I looked into what would be needed to disable the Add-ons Manager - disabling it is easy enough (bug 671894 has a patch that helps), the main issue is with the numerous components that use it. Thankfully the blocklist service interacts directly with the plugin host, so the Add-ons Manager parts can be disabled without affecting blocklisting of plugins. LightweightThemeManager is more awkward since it also acts as an add-on type provider - its doable, but messy. Sync's add-on engine can presumably just be disabled entirely. I assume the update service won't be enabled, but if it is then that will be "interesting" figuring out the right behaviour (since it checks addon compatibility in the current profile, but it should do that for Firefox's profile). The plugin wizard relies on the Add-on Manager to install plugins, but it's not the most wonderful of experiences anyway. Those components that normally use the Add-ons Manager would ideally have separate tests for when it's disabled. Which of course can't be done as part of the test suite for the main application. As for the add-on for the test framework, the script that starts tests could just manually write the relevant entry into extensions.ini (loading that isn't handled by the Add-ons Manager). If we *don't* disable the Add-ons Manager: * Startup impact should be negligible on desktop, though it can make a noticeable difference on mobile, depending on the device (bug 746916 and followups will help with that). Changes to addons have a relatively large impact due to I/O, but disabling all but the profile scope and disabling installs should make that a non-problem. * I don't have numbers for memory impact - but again mobile will be affected more. We do know SQLite takes up more memory that we'd like (see bug 726556), but the database is lazy-loaded only when needed (but the periodic blocklist check will do that once a day sometime after startup). Bug 746916 and followups will also reduce general memory consumption. * xpinstall.enabled should be set to false, even if only to prevent addon installs from AMO * Bug 748967 (setting extensions.enabledScopes) achieves the goal as stated in the k9o product draft. Setting xpinstall.enabled and extensions.autoDisableScopes achieves the extra goal of disabling any addon installs.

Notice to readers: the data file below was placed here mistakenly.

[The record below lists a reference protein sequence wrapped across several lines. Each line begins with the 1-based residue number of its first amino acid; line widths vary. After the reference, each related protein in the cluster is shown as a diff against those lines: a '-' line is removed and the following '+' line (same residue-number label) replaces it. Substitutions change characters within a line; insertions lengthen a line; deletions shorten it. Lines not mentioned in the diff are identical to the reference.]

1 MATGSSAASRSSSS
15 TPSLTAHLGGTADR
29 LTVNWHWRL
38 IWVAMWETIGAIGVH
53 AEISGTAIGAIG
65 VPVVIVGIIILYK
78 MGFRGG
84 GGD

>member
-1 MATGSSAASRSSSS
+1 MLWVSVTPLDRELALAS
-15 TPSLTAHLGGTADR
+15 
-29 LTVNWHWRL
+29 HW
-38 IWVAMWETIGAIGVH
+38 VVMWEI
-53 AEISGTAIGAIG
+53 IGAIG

(In reply to Blair McBride (:Unfocused) from comment #8) Thanks for looking into this, Blair! It sounds like for now we should just set the xpinstall.enabled=false and extensions.autoDisableScopes=1 prefs as you suggest - easy to do and it will stop the "drop in an XPI in the webapp profile" as well as the "manage to get the webapprt to navigate to AMO" scenarios, as I understand it. I want to investigate disabling more components in the WebAppRT separately, but given the complications you've identified with doing that in this case, we shouldn't block on it.
Created attachment 625752 [details] [diff] [review] patch I've not tested this yet, but this should do the trick.
Comment on attachment 625752 [details] [diff] [review] patch Yep. Note: If the test framework addon is installed the normal way, extensions.autoDisableScopes will need to be flipped to allow addons in the profile by default. This is what the existing test frameworks do.
Confirmed with local testing that this fixes the "drop-in XPI" scenario.
Verified by doing the following: 1. Used Andy's hack for webapp.json for an installed app to point the origin to about:addons 2. Launch the application 3. Select install add-on from file 4. Install gavin's alert add-on Result before patch (5/23 nightly build): Add-on successfully installs and fires alert on each start-up of the application. Result after patch (5/24 nightly build): Add-on appears on the extensions list as downloaded, but it remains halted and unable to install the add-on.